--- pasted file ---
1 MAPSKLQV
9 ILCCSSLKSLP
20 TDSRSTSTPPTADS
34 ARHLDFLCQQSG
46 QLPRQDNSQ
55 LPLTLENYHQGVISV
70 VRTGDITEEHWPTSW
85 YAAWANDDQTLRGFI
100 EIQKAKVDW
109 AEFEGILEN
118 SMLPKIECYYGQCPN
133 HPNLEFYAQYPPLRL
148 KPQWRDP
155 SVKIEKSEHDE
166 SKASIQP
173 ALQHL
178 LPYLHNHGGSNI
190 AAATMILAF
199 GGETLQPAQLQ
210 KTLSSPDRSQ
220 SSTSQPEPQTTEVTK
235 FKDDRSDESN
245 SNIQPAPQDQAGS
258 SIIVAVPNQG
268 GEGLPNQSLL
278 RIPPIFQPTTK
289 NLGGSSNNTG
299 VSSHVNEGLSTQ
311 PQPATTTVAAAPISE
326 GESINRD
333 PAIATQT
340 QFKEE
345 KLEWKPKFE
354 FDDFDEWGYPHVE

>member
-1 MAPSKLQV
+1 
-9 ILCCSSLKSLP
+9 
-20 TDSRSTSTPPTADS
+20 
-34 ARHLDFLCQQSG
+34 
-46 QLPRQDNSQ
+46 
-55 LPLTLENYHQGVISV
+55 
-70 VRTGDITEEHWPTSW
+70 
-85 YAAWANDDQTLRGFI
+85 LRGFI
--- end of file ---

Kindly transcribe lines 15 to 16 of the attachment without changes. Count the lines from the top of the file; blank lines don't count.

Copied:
166 SKASIQP
173 ALQHL